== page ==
How to do skin self-exams
The best time to do a skin self-exam is after a bath or shower. To do a skin exam, look at your body in a full-length mirror. Make sure your room is well-lit. You can also enlist the help of a spouse, partner, or close friend or family member to help you with these exams, especially for those hard-to-see areas like your back or scalp. Look at your underarms, forearms and palms. Look at your legs, between toes and at the soles of your feet. Use a hand mirror to examine your neck and scalp, as well as to check your back and buttocks.
If you are examining yourself for the first time, spend time carefully going over the entire surface. Learn the pattern of moles, blemishes, freckles, and other marks on your skin so that you’ll notice any changes next time. If you look at your skin on a regular basis, you’ll know what’s normal and what’s not.
What should you look for?
Not all skin cancers look the same. In fact, some skin cancers may show up in a range of shapes and sizes. Certain skin cancers might even look like other skin conditions. Many skin cancers are more common on parts of the body that tend to get more sun, such as the face, head, neck, and arms. But skin cancers can occur anywhere on the body.
Some of the more common ways in which skin cancers can appear include:
- A new, expanding, or changing growth, spot, or bump on the skin
- A sore that bleeds and/or doesn’t heal after several weeks
- A rough or scaly red patch, which might crust or bleed
- A wart-like growth
- A mole (or another spot on the skin) that’s new or changing in size, shape, or color
- A mole with an odd shape, irregular borders, or areas of different colors
When to see a doctor
If you notice a spot that is different from others, or that changes, itches or bleeds, you should make an appointment to see a board-certified dermatologist that specializes in skin diseases and can use special tools to look at the area more closely.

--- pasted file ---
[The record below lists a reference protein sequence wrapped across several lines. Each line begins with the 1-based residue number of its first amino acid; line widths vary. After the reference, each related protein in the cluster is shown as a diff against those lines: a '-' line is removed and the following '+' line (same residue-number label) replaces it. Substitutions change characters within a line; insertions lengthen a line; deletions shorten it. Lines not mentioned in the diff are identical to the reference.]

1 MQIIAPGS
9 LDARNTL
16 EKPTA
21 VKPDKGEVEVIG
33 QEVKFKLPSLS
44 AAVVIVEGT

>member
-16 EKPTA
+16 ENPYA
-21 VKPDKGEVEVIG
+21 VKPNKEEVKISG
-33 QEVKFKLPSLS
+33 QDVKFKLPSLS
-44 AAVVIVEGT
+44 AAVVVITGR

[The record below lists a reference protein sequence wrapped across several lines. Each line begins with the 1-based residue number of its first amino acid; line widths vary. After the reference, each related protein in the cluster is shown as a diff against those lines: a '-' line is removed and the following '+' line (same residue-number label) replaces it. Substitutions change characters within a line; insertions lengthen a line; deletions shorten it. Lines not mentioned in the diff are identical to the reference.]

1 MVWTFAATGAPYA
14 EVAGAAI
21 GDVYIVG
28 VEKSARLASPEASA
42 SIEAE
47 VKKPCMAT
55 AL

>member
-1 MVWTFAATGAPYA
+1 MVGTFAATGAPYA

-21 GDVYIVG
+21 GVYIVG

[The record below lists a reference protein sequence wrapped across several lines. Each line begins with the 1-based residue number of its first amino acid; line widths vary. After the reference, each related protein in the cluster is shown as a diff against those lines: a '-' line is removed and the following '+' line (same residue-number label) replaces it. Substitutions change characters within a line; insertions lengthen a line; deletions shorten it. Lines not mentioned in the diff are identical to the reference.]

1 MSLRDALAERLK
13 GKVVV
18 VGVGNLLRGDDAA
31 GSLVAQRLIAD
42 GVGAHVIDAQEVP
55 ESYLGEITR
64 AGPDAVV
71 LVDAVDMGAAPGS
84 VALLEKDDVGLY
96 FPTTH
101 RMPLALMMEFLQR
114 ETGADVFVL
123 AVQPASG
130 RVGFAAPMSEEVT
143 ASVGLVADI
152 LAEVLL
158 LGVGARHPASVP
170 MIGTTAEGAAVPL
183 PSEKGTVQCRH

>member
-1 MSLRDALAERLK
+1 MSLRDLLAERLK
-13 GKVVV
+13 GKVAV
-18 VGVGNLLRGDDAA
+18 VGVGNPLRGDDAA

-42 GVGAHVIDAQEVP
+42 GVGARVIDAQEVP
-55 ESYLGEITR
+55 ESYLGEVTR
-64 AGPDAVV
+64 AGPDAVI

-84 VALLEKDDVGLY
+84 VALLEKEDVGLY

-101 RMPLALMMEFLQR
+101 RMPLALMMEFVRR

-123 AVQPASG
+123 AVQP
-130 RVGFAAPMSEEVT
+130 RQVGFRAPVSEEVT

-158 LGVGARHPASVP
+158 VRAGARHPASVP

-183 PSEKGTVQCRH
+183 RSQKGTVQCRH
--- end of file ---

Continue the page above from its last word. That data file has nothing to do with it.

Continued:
Skin cancer is the most common cancer in the United States, with roughly 9,500 people diagnosed every day.
If the doctor suspects you might have skin cancer, he or she will do exams and tests to find out. If you can’t see the doctor right away, it is a good idea to take good close-up photos of the area. This will allow your doctor to see if the area is changing when you do get an appointment.
Usually, the doctor’s first step is to ask about your symptoms, such as when the mark first appeared, if it has changed in appearance, and if it’s painful, itchy, or bleeding. You might also be asked about past exposures to causes of skin cancer (including sunburns and tanning practices) and if you or anyone in your family has had skin cancer. Next, the doctor will examine your skin and take note of the size, shape, color, and texture of the area in question, and if it is bleeding, oozing, or crusting. They may also check the rest of your body for moles and other spots that could be related to skin cancer.
Anything that is deemed suspicious by your doctor will require a closer look. Your doctor may request a sample of skin from that area be removed and looked at under a microscope. This is called a skin biopsy. There are many ways to do a skin biopsy. The doctor will choose one based on the suspected type of skin cancer, where it is on your body, the size of the affected area, and other factors.